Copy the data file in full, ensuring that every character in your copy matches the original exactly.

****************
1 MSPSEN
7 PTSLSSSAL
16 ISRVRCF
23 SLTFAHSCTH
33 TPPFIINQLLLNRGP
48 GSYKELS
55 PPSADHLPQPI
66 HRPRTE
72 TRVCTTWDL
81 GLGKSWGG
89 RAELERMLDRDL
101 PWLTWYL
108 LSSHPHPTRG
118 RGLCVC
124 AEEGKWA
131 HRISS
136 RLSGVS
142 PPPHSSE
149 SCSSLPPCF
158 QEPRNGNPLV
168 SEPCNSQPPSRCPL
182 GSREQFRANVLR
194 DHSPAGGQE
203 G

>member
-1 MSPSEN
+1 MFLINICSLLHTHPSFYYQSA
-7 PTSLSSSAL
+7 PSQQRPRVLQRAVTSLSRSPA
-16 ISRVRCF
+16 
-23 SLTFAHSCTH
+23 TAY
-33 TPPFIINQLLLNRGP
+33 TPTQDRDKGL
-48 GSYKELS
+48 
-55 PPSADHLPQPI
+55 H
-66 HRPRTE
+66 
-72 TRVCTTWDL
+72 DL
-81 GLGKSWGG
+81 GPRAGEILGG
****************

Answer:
1 MSPSEN
7 PTSLSSSAL
16 ISRVRCF
23 SLTFAHSCTH
33 TPPFIINQLLLNRGP
48 GSYKELS
55 PPSADHLPQPI
66 HRPRTE
72 TRVCTTWDL
81 GLGKSWGG
89 RAELERMLDRDL
101 PWLTWYL
108 LSSHPHPTRG
118 RGLCVC
124 AEEGKWA
131 HRISS
136 RLSGVS
142 PPPHSSE
149 SCSSLPPCF
158 QEPRNGNPLV
168 SEPCNSQPPSRCPL
182 GSREQFRANVLR
194 DHSPAGGQE
203 G

>member
-1 MSPSEN
+1 MFLINICSLLHTHPSFYYQSA
-7 PTSLSSSAL
+7 PSQQRPRVLQRAVTSLSRSPA
-16 ISRVRCF
+16 
-23 SLTFAHSCTH
+23 TAY
-33 TPPFIINQLLLNRGP
+33 TPTQDRDKGL
-48 GSYKELS
+48 
-55 PPSADHLPQPI
+55 H
-66 HRPRTE
+66 
-72 TRVCTTWDL
+72 DL
-81 GLGKSWGG
+81 GPRAGEILGG